The good news is that China remains a highly competitive economy, with an educated workforce, increasingly world-class infrastructure, and advantages in manufacturing, renewable energy, and electric vehicles as well as leading-edge innovation in frontier industries like advanced computing, AI, and biotechnology. China is also very politically stable, allowing President Xi Jinping to avoid the temptation to revert to unsustainable debt-fueled growth if he chooses. Only a systemic financial contagion or mass protests, neither of which looks likely in 2024, could force his hand. Instead, he will simply add stimulus at the margins and call on his people to persevere as they attempt to shift toward new drivers of growth.
The bad news is this means that Chinese growth is going to remain slower for longer, dragging down global growth with it. And the wrong policy choices could still leave China’s economy in a scenario of prolonged deflation, stagnant growth, and high indebtedness – much like what Japan experienced in the 1990s, but at a much lower level of development. That would be a massive problem for the world given China’s outsize role in the global economy.
America’s political dysfunction
Despite having a booming economy, the world’s most powerful nation has become the most politically divided and dysfunctional democracy of all the G7 countries (though the United Kingdom is competitive).
How dysfunctional is it? Earlier this year, personal rivalries among Republican lawmakers left the US House of Representatives without a leader – and, therefore, unable to pass legislation – for the longest period in 160 years. The last time divisions within the House stopped business in this way, the main issue dividing them was the legal status of slavery.
Now we face the 2024 presidential election, where we’re on track for the most unwanted sequel since “National Lampoon’s Christmas Vacation 2: Cousin Eddie's Island Adventure.” Polls paint a bleak picture for the incumbent: Just 37% of Americans approve of Biden’s performance as president. More than 70% of likely voters say the 81-year-old Biden is too old for the job, and about 65% of voters don’t want him to be president again.
On the other side, there is the twice-impeached, twice-acquitted Trump. After he was defeated for reelection in 2020, the former president refused to concede, created a plan to remain in power, and incited a violent insurrection to stop the certification of Biden’s victory. He has been indicted on 91 charges in four separate criminal cases, and unless he’s elected next year, he faces prison time. Just 38% of Americans approve of his four years as president, and 60% don’t want him back in the White House. Yet he now leads all other Republican 2024 presidential candidates by more than 30 points.
Can Trump be president again? Absolutely. If the election were held today, Trump would win. The outcome a year from now looks more like a coin toss. But Biden does have one important advantage: There has never in American history been an election in which the challenger’s reputation matters at least as much as the incumbent’s. And that will make this race unusually – perhaps uniquely – difficult to forecast.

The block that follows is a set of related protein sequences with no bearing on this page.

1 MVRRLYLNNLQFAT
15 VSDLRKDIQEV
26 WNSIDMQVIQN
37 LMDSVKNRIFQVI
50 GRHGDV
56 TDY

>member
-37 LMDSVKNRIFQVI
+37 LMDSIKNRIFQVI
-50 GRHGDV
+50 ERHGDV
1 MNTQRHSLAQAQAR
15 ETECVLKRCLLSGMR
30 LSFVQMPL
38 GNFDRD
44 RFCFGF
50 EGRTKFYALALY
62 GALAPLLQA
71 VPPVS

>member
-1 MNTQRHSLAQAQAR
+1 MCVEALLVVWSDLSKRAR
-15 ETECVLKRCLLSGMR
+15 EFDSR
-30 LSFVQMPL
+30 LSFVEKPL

In the meantime, other governments – allies and rivals of the United States – are already calculating the opportunities, costs, and risks that US elections might create for them. In Beijing and Moscow, in Tel Aviv and Tehran, and in Kyiv, Pyongyang, Tokyo, and Brussels, policymakers must reckon with an unprecedentedly uncertain US election outcome that will dramatically impact the global role of the world’s most powerful country.
These crises are worrying enough to cause even the calmest among us to lose sleep. But do not despair: Despite all the bad news, there is still good news out there. We just need to look for it since it doesn’t usually make the headlines. New international players and even newer technologies are creating opportunities that deserve our attention, too. I’ll cover these in next week’s column.
Ratings agency Moody’s officially downgraded its outlook for China’s state credit ratings on Tuesday from “stable” to “negative” as Beijing struggles to trim out-of-control domestic debt without idling the engines of its economic growth.
Moody’s announcement warns that Beijing may struggle to find the money to support local governments and state-owned firms that are drowning in debt. Local governments alone are over $12 trillion in the hole, an amount equal to more than three quarters of annual GDP.
Still, the country’s actual credit rating (as opposed to the outlook, which is a lookahead) hasn’t changed yet. Moody’s still considers Chinese bonds to be A1 — not top-shelf like a good ol’ US 10-year Treasury note, but hardly a fool’s wager.
But if China’s debt woes do lead to a downgrade – as happened in 2017 – it could set off a vicious cycle: to compensate for higher perceived risk Beijing would have to raise interest rates, but higher borrowing costs would make fewer investments viable, and fewer viable projects would mean diminished economic growth prospects. At a minimum, slower growth means less revenue for the state to bail out indebted companies, but — and here’s the crucial bit — a sluggish economy also risks political unrest.